- Dough by Mixer. Combine all dry ingredients in a mixer bowl fitted with the paddle attachment and mix on low until combined. Add the refrigerator cold butter and mix until the mixture resembles coarse sand with most of the clumps of butter the size of peas and some larger pieces the size of walnuts. With the mixer on low, slowly add 2 tbsp. of ice cold water. If the mixture is too dry, add 1 tbsp. of ice cold water at a time. You know you are done when the dough is slightly clumpy when flattened in your palm it is smooth. Pour the entire mixture onto a sheet of plastic wrap. Push down on the plastic wrap to flatten the dough together into a disc, making it as circular as you can. Place the wrapped dough in the refrigerator for at least 30 minutes and up to 24 hours.
- Remove the dough from the refrigerator and lightly flour the countertop. Also lightly flour a rolling pin. Place the dough on the lightly floured countertop. Lightly flour the top of the dough. Roll the dough out so that it is a circle (or circle-ish), approximately 12 inches in diameter. (If the dough cracks when you first start rolling, let it sit on the counter for a couple minutes. It just means the dough is too cold.) Once rolled out, dust off any excess flour and move the dough to a piece of parchment paper placed on a rimmed baking pan like a jelly roll pan. Refrigerate for 30 minutes.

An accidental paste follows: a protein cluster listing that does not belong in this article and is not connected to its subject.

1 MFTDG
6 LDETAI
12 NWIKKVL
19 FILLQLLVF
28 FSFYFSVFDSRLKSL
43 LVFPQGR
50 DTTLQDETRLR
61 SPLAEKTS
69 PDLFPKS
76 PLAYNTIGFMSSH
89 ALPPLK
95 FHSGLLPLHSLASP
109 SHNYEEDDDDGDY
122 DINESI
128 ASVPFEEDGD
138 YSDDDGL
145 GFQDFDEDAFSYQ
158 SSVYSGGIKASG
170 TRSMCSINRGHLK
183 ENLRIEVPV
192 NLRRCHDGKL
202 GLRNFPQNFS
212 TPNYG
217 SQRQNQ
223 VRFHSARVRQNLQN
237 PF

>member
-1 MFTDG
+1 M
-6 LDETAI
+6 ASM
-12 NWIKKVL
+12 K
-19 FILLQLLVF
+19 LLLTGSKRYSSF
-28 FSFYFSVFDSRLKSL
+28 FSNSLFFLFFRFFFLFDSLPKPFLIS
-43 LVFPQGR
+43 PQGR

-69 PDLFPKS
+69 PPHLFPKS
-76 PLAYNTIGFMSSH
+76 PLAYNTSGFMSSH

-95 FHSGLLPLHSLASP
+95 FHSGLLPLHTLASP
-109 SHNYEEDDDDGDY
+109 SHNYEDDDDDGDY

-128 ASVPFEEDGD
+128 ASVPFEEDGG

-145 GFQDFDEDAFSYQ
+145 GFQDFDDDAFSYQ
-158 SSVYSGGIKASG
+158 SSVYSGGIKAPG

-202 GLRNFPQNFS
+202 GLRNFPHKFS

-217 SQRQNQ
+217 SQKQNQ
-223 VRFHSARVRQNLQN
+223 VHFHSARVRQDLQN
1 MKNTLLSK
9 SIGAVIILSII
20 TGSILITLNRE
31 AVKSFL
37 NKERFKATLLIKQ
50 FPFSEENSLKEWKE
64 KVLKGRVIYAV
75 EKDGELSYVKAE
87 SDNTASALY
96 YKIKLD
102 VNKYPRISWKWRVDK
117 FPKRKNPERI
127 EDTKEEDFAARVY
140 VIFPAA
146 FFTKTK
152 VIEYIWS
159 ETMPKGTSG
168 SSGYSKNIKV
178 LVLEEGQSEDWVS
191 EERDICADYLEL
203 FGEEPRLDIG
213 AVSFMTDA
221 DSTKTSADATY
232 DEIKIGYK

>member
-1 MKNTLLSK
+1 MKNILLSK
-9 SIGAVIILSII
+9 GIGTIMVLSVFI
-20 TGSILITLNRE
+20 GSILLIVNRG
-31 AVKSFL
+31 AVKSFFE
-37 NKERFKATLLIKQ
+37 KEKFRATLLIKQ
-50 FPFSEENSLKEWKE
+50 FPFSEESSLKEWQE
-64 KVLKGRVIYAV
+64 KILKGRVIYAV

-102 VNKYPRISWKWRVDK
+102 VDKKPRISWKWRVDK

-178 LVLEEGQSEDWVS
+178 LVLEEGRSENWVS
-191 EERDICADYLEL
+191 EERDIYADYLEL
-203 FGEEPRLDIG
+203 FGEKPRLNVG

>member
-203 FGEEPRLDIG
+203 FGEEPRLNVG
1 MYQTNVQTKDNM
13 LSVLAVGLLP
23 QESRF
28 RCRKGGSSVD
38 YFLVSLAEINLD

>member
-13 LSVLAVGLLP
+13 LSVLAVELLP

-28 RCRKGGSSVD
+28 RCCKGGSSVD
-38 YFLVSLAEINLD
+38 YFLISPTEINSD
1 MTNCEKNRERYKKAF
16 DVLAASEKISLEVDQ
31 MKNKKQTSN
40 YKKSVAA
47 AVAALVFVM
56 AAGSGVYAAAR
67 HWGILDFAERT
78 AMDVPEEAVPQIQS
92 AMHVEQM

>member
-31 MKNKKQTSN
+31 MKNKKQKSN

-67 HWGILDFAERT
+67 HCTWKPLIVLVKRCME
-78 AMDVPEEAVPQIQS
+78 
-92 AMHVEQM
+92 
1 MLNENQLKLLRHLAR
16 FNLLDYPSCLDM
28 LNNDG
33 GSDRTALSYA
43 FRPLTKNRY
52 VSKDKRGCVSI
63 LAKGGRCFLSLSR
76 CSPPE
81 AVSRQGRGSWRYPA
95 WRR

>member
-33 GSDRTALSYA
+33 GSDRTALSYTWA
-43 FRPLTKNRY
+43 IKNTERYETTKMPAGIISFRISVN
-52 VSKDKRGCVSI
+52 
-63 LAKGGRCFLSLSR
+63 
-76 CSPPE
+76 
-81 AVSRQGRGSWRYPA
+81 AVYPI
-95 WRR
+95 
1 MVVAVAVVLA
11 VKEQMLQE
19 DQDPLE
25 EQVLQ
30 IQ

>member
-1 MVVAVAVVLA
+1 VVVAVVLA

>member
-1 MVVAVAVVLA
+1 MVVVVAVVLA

- Prepare Filling: In a bowl, mix the sugar, clear jel (or cornstarch), cinnamon, and ground cloves. Pour in blueberries and mix to coat them.
- Preheat the oven to 400°F.
- Pour the blueberry mixture into the center of the dough, leaving approximately a 2 inch border around the circle. Fold the border towards the center so that they are covering approximately 2 inches of the blueberry mixture. Refrigerate the prepared galette for at least 20 minutes. (Or place in freezer for 10 minutes.)
- Brush the border of the pastry with milk or cream. Sprinkle a coarse or regular granulated sugar on top of the pastry.
- Bake for 45-50 minutes. The galette is done when the top borders are golden brown and the blueberries are bubbling. Allow to cool completely for cleaner cutting. (It is also delicious served warm, especially with some Cinnamon Stick Ice Cream.)
- If using frozen blueberries, feel free to use an entire 15 oz. package. Mix the frozen berries with the sugar mixture just before pouring them onto the dough.
- It is important to keep the dough cold at all times so that you prevent gluten development from the flour. This will result in a flakier dough.
- The galette will stay fresh for at least several days covered in plastic wrap on the counter or even longer in the refrigerator.